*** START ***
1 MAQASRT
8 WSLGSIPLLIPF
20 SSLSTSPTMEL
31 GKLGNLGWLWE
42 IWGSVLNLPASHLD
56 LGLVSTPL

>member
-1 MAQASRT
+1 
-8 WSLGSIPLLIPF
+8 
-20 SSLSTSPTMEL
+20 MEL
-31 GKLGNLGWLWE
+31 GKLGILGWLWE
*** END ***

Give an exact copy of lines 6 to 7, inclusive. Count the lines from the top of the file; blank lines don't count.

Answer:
56 LGLVSTPL

>member